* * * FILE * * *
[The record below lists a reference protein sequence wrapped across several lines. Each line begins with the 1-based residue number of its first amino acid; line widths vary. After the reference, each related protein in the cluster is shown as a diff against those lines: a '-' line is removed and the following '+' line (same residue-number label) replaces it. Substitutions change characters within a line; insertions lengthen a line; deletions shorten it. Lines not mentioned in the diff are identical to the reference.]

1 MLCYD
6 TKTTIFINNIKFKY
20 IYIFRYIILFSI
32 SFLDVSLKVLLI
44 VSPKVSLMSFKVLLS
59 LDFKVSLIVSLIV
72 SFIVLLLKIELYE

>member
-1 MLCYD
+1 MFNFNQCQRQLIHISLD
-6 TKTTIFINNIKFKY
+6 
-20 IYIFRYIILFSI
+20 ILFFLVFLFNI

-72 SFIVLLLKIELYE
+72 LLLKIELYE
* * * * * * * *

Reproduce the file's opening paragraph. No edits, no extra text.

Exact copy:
[The record below lists a reference protein sequence wrapped across several lines. Each line begins with the 1-based residue number of its first amino acid; line widths vary. After the reference, each related protein in the cluster is shown as a diff against those lines: a '-' line is removed and the following '+' line (same residue-number label) replaces it. Substitutions change characters within a line; insertions lengthen a line; deletions shorten it. Lines not mentioned in the diff are identical to the reference.]